[Tutor] Python RE uses DFA or NFA for string check?

Tim Peters tim.peters at gmail.com
Tue Jan 10 17:54:57 CET 2006

> This question is just out of curiosity. I am working with this dragon book.
> From what I have learnt so far, RE uses either NFA or DFA to check whether
> the string is accepted or not. (Correct?)

In the world of "computer science" regular expressions, yes.  But the
things _called_ "regular expressions" in programming languages are
generally richer than those.  For example, almost all regexp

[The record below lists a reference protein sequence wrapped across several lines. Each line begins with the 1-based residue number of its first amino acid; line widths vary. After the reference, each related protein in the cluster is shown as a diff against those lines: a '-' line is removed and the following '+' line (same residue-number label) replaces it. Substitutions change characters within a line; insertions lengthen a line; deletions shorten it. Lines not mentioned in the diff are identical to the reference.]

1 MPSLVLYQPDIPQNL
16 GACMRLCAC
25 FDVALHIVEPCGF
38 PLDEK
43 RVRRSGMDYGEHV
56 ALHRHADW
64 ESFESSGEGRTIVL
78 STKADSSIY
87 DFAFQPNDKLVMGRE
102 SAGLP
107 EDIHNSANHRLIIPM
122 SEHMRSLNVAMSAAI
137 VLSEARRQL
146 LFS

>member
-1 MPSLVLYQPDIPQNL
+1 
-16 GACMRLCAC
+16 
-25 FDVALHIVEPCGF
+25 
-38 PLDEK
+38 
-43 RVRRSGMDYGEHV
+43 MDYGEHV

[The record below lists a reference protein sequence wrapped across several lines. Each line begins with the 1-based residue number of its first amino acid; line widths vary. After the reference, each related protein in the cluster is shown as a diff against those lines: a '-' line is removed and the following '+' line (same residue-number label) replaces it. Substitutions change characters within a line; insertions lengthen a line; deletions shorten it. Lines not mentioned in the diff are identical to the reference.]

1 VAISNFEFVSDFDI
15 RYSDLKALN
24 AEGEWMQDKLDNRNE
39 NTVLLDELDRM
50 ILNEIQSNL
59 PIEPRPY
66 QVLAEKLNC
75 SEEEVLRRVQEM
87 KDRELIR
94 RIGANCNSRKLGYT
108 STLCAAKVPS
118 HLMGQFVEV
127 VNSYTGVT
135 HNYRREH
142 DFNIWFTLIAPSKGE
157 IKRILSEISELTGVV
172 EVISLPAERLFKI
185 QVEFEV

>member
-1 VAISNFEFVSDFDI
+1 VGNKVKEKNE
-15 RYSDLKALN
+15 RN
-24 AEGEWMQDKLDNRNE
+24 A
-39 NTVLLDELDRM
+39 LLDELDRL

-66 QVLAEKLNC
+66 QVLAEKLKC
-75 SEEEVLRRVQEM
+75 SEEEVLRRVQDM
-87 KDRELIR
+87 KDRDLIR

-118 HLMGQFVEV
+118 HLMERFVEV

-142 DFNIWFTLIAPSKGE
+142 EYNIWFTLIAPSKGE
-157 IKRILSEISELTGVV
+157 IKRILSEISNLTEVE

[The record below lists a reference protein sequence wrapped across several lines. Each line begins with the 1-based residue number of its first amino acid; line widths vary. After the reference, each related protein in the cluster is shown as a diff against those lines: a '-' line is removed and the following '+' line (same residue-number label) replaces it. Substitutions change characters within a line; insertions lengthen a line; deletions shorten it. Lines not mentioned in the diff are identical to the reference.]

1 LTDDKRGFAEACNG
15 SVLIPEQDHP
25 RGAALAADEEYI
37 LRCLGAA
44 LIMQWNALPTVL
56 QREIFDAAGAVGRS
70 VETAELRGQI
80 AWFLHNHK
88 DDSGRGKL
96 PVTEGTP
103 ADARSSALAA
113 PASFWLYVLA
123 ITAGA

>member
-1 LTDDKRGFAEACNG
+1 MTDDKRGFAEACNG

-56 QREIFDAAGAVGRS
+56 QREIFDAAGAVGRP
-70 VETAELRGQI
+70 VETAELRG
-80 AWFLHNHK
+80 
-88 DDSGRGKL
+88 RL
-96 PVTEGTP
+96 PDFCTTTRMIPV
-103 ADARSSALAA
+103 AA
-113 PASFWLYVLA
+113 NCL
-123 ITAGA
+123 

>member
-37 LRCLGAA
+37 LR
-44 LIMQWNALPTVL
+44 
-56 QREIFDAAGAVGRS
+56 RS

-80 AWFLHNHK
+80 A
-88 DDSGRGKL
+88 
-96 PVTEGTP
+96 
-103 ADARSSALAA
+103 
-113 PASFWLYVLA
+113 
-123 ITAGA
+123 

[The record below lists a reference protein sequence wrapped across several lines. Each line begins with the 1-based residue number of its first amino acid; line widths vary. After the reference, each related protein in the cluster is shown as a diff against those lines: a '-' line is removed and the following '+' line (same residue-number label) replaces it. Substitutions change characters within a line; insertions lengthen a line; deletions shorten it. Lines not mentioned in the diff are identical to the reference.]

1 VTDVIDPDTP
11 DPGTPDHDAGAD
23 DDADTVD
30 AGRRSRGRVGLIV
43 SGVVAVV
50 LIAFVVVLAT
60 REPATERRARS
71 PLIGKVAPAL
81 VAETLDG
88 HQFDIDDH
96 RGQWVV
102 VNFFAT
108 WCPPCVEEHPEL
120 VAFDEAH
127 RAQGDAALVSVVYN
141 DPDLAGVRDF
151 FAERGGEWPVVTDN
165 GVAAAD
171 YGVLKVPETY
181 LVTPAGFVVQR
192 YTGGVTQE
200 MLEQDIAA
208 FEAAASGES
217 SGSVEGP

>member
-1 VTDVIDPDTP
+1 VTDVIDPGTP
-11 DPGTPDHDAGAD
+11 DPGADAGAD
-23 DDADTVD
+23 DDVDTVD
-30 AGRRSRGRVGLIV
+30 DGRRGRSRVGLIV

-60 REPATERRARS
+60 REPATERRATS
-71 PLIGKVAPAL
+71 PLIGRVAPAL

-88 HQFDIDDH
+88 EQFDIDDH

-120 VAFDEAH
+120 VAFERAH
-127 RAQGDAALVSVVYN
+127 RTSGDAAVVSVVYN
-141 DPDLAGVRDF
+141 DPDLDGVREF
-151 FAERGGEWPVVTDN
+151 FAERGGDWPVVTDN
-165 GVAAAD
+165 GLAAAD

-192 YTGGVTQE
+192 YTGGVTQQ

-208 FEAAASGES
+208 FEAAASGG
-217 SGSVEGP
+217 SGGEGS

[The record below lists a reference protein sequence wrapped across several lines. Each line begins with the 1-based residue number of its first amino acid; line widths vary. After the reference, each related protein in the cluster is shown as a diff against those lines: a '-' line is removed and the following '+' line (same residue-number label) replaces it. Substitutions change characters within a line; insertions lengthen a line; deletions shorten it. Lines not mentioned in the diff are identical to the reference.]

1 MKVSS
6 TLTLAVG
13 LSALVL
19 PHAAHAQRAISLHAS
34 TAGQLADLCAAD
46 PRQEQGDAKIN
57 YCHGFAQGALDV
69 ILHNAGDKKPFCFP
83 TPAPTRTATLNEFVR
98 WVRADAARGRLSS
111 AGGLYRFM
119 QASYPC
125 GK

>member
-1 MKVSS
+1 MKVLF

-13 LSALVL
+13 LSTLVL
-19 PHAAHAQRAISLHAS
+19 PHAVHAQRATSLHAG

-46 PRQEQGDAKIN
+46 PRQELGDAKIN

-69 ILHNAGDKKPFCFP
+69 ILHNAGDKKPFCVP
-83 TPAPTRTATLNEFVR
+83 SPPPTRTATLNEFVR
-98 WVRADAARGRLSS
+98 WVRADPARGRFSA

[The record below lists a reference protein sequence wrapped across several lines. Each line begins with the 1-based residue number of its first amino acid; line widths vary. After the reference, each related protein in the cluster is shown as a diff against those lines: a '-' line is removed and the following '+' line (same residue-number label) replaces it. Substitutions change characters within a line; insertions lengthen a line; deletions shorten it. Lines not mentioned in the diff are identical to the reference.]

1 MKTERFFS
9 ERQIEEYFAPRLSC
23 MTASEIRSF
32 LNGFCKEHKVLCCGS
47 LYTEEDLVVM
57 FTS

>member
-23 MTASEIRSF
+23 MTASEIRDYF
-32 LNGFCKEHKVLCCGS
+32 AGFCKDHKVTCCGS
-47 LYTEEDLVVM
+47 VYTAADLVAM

implementations support backreferences, and backreferences allow
recognizing languages that computer-science regexps cannot.  For


recognizes strings that begin and end with the same number of a's,
separated by one or more b's.  It's "the same number" part that's
beyond a pure regexp's abilities.

> So what does the Python's RE module use to check the correctness of the
> string, NFA or DFA?

Neither, but it's much closer to NFA than to DFA.  Most regexp
implementations in most languages supporting such a thing are
implemented via backtracking search.  Jeffrey Friedl's "Mastering
Regular Expressions" is more useful than the dragon book if you want
insight into how most programming-language regexp implementations
actually work:


To increase confusion ;-), Friedl calls backtracking search "NFA" in that book.

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